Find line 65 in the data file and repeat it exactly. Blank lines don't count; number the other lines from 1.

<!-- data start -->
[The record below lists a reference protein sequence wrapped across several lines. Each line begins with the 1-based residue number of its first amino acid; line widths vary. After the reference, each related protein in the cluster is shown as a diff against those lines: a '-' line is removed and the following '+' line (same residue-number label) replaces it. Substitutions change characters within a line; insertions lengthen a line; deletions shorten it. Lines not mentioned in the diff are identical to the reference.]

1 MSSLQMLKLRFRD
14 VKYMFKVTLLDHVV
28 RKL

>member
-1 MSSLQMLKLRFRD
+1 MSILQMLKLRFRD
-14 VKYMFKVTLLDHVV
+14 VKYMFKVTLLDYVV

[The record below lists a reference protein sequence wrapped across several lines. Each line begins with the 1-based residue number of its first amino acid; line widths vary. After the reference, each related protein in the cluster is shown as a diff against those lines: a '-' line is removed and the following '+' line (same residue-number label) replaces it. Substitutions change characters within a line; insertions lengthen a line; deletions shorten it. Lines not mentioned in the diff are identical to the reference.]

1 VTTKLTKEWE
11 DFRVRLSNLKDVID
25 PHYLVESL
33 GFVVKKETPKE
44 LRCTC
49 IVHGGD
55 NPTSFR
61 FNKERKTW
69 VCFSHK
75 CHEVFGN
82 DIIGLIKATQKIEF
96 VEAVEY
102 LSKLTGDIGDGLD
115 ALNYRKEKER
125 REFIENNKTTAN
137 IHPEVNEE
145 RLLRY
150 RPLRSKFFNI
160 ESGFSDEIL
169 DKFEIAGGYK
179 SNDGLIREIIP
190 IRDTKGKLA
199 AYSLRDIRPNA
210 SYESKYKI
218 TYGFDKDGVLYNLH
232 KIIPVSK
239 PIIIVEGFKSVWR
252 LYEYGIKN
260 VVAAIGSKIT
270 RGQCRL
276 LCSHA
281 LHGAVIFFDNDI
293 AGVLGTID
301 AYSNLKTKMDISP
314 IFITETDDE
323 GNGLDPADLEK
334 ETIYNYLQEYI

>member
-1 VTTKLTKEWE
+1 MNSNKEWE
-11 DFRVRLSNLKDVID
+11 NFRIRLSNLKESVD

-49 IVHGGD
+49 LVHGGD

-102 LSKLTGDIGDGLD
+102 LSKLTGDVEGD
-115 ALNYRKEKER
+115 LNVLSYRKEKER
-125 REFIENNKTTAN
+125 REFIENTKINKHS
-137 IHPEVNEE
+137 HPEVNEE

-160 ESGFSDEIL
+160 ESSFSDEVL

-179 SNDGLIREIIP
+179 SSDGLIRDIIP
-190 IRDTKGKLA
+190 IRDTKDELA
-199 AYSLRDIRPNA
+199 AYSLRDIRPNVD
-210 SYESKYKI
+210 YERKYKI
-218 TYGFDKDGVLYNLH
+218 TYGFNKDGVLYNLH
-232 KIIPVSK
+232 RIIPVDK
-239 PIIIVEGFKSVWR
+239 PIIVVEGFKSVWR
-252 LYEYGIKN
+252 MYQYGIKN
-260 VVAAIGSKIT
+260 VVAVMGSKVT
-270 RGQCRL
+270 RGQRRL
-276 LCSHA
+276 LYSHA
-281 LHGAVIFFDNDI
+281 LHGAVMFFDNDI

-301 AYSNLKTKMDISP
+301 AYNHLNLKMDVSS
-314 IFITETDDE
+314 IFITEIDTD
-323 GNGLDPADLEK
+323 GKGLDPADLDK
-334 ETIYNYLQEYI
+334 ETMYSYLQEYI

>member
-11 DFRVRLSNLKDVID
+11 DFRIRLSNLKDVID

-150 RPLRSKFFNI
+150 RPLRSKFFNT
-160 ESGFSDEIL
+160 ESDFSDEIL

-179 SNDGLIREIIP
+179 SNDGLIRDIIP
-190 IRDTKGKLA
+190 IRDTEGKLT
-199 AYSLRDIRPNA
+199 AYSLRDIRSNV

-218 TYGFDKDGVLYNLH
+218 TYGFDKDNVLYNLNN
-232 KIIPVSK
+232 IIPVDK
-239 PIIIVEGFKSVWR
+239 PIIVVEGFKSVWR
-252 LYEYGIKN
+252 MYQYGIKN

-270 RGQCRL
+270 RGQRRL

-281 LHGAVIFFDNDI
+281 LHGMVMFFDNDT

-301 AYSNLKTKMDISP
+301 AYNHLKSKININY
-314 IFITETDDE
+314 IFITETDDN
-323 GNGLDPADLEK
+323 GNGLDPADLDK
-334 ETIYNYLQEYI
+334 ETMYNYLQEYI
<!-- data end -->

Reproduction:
-179 SNDGLIREIIP